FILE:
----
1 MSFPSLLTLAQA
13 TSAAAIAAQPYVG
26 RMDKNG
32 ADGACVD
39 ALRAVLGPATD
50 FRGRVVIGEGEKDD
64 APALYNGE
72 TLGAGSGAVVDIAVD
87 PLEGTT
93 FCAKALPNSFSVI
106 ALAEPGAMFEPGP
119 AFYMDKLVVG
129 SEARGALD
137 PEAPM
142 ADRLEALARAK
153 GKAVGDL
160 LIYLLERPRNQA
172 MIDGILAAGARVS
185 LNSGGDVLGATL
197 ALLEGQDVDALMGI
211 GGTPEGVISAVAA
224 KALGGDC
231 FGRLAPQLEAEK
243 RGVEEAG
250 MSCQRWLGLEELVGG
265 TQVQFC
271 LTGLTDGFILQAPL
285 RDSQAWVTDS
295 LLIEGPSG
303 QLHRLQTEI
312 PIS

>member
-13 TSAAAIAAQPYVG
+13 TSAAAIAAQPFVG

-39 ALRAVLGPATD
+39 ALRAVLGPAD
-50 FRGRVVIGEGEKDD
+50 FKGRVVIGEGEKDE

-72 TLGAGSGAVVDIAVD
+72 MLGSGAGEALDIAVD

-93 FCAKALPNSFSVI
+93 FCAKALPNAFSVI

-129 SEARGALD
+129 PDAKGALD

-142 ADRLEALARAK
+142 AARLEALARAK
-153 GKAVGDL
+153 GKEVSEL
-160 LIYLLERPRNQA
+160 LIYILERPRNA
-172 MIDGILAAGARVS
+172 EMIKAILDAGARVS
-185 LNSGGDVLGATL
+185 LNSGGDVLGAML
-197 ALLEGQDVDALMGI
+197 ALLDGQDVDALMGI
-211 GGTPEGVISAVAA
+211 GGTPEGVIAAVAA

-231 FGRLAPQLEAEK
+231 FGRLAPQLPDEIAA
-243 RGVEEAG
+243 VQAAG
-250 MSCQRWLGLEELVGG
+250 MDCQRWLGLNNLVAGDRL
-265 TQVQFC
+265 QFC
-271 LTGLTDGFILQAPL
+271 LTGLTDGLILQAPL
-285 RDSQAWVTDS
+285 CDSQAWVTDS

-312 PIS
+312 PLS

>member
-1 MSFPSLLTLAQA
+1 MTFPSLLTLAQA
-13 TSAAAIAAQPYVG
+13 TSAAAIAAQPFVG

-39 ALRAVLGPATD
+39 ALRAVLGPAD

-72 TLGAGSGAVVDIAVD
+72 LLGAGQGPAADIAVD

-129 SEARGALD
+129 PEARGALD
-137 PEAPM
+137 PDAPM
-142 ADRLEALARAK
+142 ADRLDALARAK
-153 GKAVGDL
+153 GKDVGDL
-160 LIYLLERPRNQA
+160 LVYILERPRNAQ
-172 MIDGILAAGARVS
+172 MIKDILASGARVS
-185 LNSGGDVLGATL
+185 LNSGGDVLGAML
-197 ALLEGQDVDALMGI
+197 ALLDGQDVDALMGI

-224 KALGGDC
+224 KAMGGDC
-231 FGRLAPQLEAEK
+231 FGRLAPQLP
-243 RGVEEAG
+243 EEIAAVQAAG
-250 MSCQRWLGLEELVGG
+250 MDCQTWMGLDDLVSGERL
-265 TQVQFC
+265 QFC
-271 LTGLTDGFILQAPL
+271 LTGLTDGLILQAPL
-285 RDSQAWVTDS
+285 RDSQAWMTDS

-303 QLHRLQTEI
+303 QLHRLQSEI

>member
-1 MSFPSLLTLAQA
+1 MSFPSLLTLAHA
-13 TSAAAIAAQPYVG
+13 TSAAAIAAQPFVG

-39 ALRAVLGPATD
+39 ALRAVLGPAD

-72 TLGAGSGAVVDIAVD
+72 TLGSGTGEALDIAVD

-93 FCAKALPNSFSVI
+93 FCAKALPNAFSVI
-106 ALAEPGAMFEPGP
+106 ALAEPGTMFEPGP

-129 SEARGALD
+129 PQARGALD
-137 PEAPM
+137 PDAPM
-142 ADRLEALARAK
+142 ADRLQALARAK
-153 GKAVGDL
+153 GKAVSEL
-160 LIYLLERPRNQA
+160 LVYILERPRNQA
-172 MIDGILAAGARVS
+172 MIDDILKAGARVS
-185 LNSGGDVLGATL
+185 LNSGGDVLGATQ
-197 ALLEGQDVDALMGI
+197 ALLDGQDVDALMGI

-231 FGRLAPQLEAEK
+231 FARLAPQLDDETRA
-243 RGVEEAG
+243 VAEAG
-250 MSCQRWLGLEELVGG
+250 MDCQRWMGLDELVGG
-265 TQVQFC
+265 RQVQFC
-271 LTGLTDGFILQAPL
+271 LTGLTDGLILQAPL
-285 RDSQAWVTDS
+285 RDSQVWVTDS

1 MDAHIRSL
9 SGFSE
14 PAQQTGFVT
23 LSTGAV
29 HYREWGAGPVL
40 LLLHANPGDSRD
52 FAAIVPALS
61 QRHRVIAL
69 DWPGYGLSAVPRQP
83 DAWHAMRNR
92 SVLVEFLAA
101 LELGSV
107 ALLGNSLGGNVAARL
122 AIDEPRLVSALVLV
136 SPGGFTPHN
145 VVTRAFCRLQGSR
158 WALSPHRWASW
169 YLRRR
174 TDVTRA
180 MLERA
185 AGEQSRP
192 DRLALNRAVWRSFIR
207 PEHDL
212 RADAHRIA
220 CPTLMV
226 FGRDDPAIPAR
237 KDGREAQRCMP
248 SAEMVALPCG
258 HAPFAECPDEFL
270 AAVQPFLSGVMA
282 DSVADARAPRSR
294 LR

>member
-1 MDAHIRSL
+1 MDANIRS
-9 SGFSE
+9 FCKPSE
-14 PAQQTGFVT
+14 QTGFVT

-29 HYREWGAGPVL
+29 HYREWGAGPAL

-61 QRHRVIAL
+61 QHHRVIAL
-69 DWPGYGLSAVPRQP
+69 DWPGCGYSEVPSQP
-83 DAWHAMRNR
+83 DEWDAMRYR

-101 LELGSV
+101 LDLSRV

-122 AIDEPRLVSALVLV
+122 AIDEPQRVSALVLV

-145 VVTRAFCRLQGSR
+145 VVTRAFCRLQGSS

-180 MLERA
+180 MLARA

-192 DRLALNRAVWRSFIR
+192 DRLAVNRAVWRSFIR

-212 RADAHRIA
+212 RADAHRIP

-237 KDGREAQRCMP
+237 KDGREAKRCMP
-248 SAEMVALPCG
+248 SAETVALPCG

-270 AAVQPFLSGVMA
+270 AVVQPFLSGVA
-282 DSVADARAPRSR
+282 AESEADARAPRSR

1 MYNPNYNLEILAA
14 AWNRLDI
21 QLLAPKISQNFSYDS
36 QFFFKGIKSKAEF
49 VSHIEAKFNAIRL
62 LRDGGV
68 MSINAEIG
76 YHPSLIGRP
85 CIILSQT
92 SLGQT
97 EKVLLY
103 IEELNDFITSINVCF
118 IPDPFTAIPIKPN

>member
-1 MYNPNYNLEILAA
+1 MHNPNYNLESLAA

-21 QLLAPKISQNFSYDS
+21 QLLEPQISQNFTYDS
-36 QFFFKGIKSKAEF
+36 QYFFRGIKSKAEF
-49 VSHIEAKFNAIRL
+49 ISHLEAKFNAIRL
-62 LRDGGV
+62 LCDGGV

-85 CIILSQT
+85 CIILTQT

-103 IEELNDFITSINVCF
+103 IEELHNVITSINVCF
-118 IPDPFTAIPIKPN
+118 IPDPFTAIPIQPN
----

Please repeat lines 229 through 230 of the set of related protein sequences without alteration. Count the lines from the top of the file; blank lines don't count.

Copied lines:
76 YHPSLIGRP
85 CIILSQT